Commit 4ab56964 by Bernd Klaus

### small edits and extensions

parent 27926c0b
 ... ... @@ -65,7 +65,7 @@ Bernd Klaus
1. Starting point: Raw data in various formats
2. Import, reshape the data into required formats
3. Perfom computations on your data, plot it
4. Perform computations on your data, plot it
• We will use of the tidyverse: a set of packages that make using R easier

• ... ... @@ -124,30 +124,33 @@ z <- x + y z
[1] 10
• The most basic elementary data structure in R are vectors:
• The most basic elementary data structure in R are vectors

• can be created by concatenating individual elements via the c function

x <- c(7.5, 8.2, 3.1, 5.6, 8.2)
• can be created by concatenating individual elements via the c function
• Subsets are created by the bracket operator (1-based counting!)
• Subsets are created by the bracket operator (1-based counting!)

• The indices of the elements you want to access are given inside the square brackets

• head gives the first 6 elements of a data structure

[1] 7.5 8.2 3.1 5.6 8.2
x[c(1, 2, 4)]
[1] 7.5 8.2 5.6
x[-(1:3)]
[1] 5.6 8.2
[1] 7.5 8.2 3.1 5.6 8.2

Matrices in R

Matrices are two–dimensional vectors, the simplest is to create the columns and then glue them together with the command cbind

x <- c(5, 7 , 9)
y <- c(6, 3 , 4)

• Matrices are two–dimensional vectors

• the simplest is to create the columns and then glue them together with the command cbind

x <- c(5, 7, 9)
y <- c(6, 3, 4)
z <- cbind(x, y)
z
x y
...  ...  @@ -160,12 +163,9 @@ z
• Access is now two–dimensional
• Access is now works by specifying indices for rows and columns
x <- c(5, 7 , 9)
y <- c(6, 3 , 4)
z <- cbind(x, y)
z[c(1,2), ]
z[c(1,2), ]
x y
[1,] 5 6
[2,] 7 3
... ... @@ -178,7 +178,7 @@ z[c(1,2)

Data frames (tibbles) and lists

• A data frame is a matrix where the columns can have different data types

• A data frame is a matrix where the columns can have different data types

• Rows represent the samples and columns the variables

• the tidyverse equivalent of a data frame is called a tibble

... ... @@ -186,7 +186,7 @@ z[c(1,2)
• example: import a small csv table
• import a small csv table with read_csv from the readr package
Parsed with column specification:
...  ...  @@ -219,7 +219,7 @@ z[c(1,2)

There are a couple of operators useful for comparisons:

• Variable == value: equal
• Variable != value: un–equal
• Variable != value: unequal
• Variable < value: less
• Variable > value: greater
• &: and
• ... ... @@ -228,6 +228,22 @@ z[c(1,2)
• %in%: is element?
• You can also access data frames via indices or row / column names
pat[2, c("PatientId", "Height")]
# A tibble: 1 × 2
PatientId Height
<chr>  <dbl>
1        P2    1.9
pat["P2", c(1, 2)]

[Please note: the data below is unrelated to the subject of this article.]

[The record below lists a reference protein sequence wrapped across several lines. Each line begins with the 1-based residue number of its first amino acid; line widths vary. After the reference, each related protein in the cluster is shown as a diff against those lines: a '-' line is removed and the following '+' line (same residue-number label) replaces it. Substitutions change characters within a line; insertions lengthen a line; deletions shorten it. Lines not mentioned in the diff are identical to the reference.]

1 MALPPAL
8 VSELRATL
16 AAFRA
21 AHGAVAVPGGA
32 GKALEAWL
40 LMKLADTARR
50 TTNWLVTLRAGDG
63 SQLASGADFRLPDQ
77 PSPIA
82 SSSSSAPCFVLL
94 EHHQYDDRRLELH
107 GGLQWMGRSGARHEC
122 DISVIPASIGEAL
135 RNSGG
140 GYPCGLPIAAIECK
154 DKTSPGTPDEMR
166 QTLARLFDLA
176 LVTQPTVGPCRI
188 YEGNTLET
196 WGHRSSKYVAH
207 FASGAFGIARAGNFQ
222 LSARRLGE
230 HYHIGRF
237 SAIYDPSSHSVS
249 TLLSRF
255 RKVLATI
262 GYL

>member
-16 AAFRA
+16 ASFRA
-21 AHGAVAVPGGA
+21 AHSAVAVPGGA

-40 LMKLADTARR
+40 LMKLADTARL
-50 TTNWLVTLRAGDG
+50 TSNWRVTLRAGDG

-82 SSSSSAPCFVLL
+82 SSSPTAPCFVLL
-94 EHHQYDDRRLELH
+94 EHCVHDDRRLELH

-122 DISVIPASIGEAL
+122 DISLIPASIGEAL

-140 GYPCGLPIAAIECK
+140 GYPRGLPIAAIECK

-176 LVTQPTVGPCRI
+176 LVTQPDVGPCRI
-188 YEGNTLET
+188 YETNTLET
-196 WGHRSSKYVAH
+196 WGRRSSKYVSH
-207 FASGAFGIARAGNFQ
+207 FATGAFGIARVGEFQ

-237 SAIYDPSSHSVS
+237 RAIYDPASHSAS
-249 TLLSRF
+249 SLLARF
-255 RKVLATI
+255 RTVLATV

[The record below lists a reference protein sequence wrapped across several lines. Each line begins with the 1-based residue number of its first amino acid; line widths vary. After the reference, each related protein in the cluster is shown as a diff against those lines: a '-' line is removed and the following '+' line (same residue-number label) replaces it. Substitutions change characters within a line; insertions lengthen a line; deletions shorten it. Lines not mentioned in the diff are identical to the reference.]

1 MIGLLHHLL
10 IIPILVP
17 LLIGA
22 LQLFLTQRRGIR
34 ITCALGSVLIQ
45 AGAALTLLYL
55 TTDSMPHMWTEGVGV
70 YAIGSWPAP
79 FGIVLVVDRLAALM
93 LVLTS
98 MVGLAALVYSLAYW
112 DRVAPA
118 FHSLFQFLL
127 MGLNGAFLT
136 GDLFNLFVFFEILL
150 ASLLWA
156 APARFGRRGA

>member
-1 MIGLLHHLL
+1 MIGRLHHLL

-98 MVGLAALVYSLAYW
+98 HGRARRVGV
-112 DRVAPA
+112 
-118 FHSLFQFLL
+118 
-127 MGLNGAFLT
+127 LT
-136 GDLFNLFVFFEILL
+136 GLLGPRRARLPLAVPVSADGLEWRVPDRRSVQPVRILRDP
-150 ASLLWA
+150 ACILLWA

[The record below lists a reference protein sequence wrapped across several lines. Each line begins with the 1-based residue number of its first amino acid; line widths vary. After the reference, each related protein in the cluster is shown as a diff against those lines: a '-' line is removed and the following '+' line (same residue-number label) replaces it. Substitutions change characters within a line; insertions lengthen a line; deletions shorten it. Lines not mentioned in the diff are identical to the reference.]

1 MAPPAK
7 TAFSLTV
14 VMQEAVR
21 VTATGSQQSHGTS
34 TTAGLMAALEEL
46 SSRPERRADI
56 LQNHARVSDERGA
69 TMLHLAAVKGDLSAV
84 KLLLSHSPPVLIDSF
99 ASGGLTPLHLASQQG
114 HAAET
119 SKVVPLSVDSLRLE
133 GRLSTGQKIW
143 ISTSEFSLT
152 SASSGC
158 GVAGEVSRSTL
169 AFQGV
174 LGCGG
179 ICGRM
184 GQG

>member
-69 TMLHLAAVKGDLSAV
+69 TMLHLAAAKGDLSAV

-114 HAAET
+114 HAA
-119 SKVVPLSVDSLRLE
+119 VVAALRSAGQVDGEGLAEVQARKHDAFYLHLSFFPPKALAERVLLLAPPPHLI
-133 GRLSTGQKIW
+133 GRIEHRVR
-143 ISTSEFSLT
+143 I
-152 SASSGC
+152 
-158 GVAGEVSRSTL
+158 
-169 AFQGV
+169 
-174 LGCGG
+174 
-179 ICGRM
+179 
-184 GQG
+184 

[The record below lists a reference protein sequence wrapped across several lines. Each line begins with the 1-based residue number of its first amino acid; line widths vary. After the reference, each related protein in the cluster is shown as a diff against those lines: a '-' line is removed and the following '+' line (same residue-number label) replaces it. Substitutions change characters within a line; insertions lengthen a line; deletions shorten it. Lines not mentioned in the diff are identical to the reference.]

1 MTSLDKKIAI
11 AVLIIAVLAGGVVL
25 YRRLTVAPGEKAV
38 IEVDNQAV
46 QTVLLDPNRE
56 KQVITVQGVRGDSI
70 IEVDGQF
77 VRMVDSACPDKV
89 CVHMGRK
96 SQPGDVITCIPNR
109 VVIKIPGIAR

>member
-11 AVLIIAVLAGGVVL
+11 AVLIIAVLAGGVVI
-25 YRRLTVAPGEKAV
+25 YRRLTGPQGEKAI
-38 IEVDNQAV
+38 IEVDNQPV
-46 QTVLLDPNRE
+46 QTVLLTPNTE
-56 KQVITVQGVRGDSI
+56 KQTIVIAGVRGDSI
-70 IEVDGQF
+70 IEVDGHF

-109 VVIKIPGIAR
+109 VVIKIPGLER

# A tibble: 1 × 2
PatientId Height
<chr>  <dbl>
1      <NA>     NA

Vectors with arbitrary contents: Lists

L <- list(one = 1, two = c(1, 2), five = seq(1, 4, length = 5),
...  ...  @@ -249,7 +265,8 @@ L
• access via the double bracket operator
• access works via the double bracket operator

• recursively accesses the list contents

names(L)
... ... @@ -264,7 +281,7 @@ L
• data frames = special lists;
• data frames = special lists

=> can be accessed in the same way

pat\$Height
... ... @@ -304,7 +321,7 @@ bodyfat
• the function map from the purrr package applies another function to every element of a list

• the function map from the purrr package applies another function to every element of a list or vector

• The following code computes the mean value for every variable

... ... @@ -314,14 +331,17 @@ bodyfat

Custom functions

• The map functions are really useful for applying your custom functions

• function template:

• The map functions are useful for applying your custom functions

• function template for R:

function_name <- function(argument_1, argument_2,
optional_argument = defautl_value )
optional_argument = default_value )
{
return(...)
}
• the return statement is optional, by default the result of the last computation is returned
... ... @@ -407,8 +427,8 @@ bodyfat <- mutate(bodyfat, Simple plotting in R: “qplot” of ggplot2
• The package ggplot2 allows very flexible plotting in R
• it takes a while to get acquainted with the underlying “grammer of graphics”
• we will use its function qplot() for “quick plotting”
• however, it takes a while to get acquainted with the underlying “grammar of graphics”
• we will introduce its function qplot() for “quick plotting”
qplot(x, y = NULL, ..., data, facets = NULL,
NA), ylim = c(NA, NA), log = "", main = NULL,
...  ...  @@ -431,7 +451,8 @@ bodyfat <- mutate(bodyfat,

A qplot examples using the bodyfat data

• plot of perc.fat against abdomen circumference
• plot of perc.fat against abdomen.circum
• we use cut to bin the weight data
bodyfat <- mutate(bodyfat, weight_binned = cut(weight_kg, 5))

...  ...  @@ -481,7 +502,7 @@ s <- numeric()
map_dbl(h, ~.x*10)
map_dbl(h, ~.x * 10)
[1] 10 20 30 40 50 60 70 80
... ...
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